Iseli Nursery

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New Plant Origins

Where do new plants come from?

Ed Remsrola

Chamaecyparis obtusa 'Nana Gracilis'Chamaecyparis obtusa 'Nana Gracilis'In the ornamental conifer world few plants are "invented" or created. While there is some hybridization, there is nothing in ornamental conifers that begins to approach the spectacular work done in the flower world of Iris, Rose, Lily, Azalea and countless other beauties. Most new ornamental dwarf conifer plants are accidents of nature that have been discovered. Nearly all are the spontaneous mutation of an existing plant, or a seedling whose genetic combination came up significantly different than its parent.

In the conifer world there are significant hybridization programs, however they are largely in the industrial forestry areas attempting to find bigger and faster growing trees-not exactly what we're looking for. Here at Iseli Nursery we have collected open pollination seed from dwarf conifers during the infrequent heavy cone setting years and planted them out for evaluation. The results are varied and some new varieties have resulted from the efforts.

Nineteen years ago a large crop of seed was collected from Chamaecyparis obtusa 'Nana Gracilis' at Iseli Nursery. Jean Iseli had a goal of finding a dwarf blue seedling of this species. Of the more than 50,000 seedlings that were grown from this crop, the majority were compact and green similar to the parent 'Nana Gracilis.' This crop also produced the entire range of sizes, in both green and yellow, from micro-miniature to large trees. A blue selection was not found. Many beautiful plants could have been named and propagated but the goal of Iseli Nursery is to introduce plants that are significantly different than currently available selections. Today we are continuing to evaluate nine selections from the crop of 50,000 seedlings started 19 years ago and of these, we may name and introduce only one or two.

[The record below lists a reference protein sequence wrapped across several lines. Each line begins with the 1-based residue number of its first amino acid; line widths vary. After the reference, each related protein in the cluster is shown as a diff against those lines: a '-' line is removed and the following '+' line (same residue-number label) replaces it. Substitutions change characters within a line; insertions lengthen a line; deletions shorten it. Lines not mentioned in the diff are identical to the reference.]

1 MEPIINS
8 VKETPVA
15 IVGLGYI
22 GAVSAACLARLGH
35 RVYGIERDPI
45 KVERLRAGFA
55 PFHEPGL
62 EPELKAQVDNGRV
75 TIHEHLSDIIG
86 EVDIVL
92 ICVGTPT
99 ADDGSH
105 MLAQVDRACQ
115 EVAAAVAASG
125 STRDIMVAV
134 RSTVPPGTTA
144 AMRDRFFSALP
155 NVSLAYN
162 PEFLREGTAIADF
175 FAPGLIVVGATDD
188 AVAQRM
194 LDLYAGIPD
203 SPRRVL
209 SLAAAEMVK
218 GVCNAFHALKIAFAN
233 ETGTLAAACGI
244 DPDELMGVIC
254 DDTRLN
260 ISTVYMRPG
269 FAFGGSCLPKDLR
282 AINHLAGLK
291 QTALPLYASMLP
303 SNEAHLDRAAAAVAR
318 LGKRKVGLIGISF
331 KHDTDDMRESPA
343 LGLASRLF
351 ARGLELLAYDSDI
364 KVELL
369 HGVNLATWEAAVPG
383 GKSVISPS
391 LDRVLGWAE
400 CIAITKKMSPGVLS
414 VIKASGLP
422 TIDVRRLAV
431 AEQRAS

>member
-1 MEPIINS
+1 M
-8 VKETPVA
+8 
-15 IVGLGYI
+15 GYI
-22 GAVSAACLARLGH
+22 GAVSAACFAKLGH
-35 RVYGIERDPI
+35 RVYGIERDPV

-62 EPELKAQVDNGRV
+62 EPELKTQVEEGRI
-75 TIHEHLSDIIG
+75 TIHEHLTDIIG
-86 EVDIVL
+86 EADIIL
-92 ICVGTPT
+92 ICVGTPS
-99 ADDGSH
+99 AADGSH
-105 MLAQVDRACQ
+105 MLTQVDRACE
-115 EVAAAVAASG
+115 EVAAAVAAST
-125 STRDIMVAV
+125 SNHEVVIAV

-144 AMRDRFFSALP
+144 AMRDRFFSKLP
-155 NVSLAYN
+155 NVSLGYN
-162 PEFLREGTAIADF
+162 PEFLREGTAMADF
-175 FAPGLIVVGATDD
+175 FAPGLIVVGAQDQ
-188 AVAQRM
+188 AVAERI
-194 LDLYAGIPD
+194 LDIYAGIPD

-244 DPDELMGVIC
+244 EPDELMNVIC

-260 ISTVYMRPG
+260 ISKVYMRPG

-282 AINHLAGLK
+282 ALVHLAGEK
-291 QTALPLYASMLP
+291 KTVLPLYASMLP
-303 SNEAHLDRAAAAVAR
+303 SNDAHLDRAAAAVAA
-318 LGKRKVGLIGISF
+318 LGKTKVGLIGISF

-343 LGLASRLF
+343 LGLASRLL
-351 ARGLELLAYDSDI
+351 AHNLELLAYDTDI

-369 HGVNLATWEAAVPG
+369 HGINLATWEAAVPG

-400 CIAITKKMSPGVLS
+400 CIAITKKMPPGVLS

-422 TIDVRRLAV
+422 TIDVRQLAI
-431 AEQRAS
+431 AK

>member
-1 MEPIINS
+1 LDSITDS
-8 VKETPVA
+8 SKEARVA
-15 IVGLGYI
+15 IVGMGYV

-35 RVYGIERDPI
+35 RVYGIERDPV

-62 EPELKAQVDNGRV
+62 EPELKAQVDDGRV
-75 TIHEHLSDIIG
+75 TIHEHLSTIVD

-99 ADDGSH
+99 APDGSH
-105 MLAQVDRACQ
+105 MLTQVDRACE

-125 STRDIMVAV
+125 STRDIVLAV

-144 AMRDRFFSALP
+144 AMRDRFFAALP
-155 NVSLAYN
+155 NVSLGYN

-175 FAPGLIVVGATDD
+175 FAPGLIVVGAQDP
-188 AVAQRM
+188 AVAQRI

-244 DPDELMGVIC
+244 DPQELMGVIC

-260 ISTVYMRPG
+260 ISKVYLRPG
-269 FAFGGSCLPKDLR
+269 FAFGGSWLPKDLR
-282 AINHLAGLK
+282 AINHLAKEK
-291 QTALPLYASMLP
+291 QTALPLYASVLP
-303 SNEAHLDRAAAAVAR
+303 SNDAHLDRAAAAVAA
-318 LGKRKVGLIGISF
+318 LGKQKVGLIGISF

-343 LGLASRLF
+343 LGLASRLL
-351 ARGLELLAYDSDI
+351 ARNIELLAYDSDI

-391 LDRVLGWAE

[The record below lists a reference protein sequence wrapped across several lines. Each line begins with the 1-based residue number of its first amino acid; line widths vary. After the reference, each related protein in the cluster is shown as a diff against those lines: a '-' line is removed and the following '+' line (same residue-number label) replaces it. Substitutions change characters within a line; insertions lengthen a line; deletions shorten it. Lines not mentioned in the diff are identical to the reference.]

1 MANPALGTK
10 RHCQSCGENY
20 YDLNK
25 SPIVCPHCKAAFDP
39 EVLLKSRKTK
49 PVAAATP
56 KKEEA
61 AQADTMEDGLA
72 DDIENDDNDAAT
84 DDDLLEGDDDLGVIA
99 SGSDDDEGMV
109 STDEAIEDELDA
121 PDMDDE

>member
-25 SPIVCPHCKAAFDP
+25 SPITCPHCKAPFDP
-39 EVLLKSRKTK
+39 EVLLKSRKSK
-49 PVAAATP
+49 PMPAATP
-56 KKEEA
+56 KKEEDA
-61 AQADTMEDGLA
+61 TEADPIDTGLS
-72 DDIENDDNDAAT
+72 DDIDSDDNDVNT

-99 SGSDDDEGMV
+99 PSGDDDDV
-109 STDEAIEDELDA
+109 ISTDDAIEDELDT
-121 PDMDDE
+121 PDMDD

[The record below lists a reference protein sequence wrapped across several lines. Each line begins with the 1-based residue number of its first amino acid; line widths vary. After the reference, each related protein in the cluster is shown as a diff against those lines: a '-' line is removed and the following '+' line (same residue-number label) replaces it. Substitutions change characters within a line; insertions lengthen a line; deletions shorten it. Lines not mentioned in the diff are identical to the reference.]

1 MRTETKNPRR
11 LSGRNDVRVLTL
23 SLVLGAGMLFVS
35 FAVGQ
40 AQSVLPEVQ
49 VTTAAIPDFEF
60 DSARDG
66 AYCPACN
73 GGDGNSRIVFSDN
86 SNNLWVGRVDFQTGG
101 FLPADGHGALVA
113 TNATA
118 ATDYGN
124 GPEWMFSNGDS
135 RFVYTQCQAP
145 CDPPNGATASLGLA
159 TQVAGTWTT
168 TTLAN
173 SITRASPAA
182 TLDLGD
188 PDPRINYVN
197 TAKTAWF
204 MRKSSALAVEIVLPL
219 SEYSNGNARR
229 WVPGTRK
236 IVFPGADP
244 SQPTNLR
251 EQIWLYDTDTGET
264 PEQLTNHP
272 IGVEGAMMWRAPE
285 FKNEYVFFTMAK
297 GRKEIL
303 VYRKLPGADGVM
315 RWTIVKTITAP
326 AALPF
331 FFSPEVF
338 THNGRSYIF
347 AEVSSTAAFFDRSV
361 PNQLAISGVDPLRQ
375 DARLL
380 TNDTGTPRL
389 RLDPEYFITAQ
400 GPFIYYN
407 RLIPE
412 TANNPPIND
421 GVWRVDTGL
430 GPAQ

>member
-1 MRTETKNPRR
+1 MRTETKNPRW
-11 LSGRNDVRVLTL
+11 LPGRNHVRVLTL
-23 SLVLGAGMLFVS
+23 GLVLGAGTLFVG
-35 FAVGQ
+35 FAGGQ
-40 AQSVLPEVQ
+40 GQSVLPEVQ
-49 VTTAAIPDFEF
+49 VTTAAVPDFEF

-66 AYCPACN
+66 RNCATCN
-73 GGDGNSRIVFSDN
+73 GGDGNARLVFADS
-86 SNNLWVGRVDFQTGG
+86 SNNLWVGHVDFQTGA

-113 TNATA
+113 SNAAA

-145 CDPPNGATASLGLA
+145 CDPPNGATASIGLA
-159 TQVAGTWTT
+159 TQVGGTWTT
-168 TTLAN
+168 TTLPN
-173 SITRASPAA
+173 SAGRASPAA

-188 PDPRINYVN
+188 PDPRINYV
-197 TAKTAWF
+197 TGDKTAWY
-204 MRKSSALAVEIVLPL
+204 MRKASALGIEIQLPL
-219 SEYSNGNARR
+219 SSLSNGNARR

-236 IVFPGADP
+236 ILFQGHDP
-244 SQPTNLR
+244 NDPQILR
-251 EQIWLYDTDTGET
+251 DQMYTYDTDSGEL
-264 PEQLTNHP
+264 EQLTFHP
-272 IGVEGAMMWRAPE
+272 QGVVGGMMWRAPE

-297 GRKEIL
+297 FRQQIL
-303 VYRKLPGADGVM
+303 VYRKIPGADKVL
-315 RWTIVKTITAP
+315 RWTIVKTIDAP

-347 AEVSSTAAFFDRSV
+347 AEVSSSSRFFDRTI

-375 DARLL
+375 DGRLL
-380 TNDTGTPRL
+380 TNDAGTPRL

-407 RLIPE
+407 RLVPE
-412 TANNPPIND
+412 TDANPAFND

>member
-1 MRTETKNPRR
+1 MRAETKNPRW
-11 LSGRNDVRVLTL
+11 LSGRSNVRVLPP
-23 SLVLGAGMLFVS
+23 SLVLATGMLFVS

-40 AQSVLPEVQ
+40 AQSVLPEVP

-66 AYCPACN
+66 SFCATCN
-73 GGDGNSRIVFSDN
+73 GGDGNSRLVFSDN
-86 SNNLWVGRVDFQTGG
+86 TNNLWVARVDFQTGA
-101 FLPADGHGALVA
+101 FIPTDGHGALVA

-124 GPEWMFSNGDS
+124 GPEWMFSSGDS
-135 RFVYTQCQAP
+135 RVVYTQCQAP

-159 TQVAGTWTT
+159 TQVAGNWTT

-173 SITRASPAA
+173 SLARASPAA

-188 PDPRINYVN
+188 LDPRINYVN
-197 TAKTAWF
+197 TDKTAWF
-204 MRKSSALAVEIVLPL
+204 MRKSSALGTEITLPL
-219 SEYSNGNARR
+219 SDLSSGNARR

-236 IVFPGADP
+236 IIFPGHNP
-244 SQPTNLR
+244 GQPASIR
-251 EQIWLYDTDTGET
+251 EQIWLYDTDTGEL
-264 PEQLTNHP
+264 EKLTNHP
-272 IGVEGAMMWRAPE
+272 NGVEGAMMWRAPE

Some conifer species, like Picea abies, mutate prolifically. There seem to be endless variations of this genus/specie which challenge the horticulturist to introduce plants that are not just different, but actually better, more durable, and specific for the landscape. Others species rarely mutate, but offer an exciting opportunity for the plant world when they do. Most of these mutations are discovered in the wild by enthusiasts who spend countless hours appreciating the beauty of nature as they spy towards the heavens looking for witches brooms or congested areas of trees that may yield the next diminutive beauty. After locating the tree with a sport, which seldom is within reach from the ground, they get out their field glasses to inspect their find if one of them is not catlike enough to climb up for a closer view. The dangers and personal risk taken to find these pearls of nature are often under appreciated. If the
collector believes the sport merits attention, they will record the spot to return during the winter dormant season to collect a sample.